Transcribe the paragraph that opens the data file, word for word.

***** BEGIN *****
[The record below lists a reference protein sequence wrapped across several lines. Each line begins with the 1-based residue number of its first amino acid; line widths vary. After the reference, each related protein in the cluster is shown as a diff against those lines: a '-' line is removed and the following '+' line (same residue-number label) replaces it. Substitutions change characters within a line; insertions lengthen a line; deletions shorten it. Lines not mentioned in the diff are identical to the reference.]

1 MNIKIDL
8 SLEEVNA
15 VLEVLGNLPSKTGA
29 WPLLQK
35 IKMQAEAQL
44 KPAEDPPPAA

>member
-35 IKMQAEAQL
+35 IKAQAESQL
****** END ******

[The record below lists a reference protein sequence wrapped across several lines. Each line begins with the 1-based residue number of its first amino acid; line widths vary. After the reference, each related protein in the cluster is shown as a diff against those lines: a '-' line is removed and the following '+' line (same residue-number label) replaces it. Substitutions change characters within a line; insertions lengthen a line; deletions shorten it. Lines not mentioned in the diff are identical to the reference.]